Born in Mecca where his forefathers had settled during the 1857 Revolt, Abul Kalam Azad came with his parents to India in 1898. Settled in Calcutta, he began participating in the freedom struggle by associating himself with the revolutionaries during the swadeshi uprising.
Through Al Hilal and Al Balagh, weeklies which he began in 1912 and 1915 respectively, he started spreading nationalistic thoughts. He came in contact with Gandhi and began lending support to the non-cooperation agitation. He was made the head of the Khilafat Committee as well. He presided over the Congress’ special session at Delhi in 1923 to become the youngest President. He was again elected President of the Congress at its Ramgarh session in 1940. He remained President as no session was held in the five following years. Abdul Kalam Azad headed the Jamiat ul Ulema as President in 1924, and the Nationalist Muslim Conference five years later in the same capacity.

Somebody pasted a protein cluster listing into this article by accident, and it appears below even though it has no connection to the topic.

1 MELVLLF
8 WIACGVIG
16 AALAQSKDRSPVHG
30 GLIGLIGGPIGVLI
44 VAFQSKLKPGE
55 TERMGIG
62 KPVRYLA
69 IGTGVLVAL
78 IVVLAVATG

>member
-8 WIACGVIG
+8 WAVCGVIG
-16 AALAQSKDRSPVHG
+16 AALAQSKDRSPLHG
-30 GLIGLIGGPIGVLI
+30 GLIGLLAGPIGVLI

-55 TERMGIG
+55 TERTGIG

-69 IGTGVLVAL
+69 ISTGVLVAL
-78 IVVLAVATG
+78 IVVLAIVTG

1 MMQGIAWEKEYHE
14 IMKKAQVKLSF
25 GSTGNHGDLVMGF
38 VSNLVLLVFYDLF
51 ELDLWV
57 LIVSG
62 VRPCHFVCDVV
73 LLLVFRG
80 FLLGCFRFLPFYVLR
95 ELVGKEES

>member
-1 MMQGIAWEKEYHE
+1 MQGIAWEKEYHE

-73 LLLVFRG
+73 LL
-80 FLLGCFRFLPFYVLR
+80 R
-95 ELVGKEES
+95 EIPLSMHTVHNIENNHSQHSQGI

Confined to the Ahmednagar fort after his arrest along with other leaders in 1942, Maulana Azad participated in the Simla Conference after his release. He also negotiated with the British Cabinet Mission in 1946 for India’s independence. He was made a member of the Constituent Assembly and became Minister of Education and Arts in the interim government.
After India’s independence, he was first appointed minister in charge of education and later given the portfolios of natural resources and scientific research. His many note- Worthy contributions in free India include setting up of the University and the Secondary Education Commission and the University Grants Commission, reorganization of the All India Council for Technical Education, developing the Indian Institute of Science, and setting up the Kharagpur Institute of Technology and many scientific research laboratories.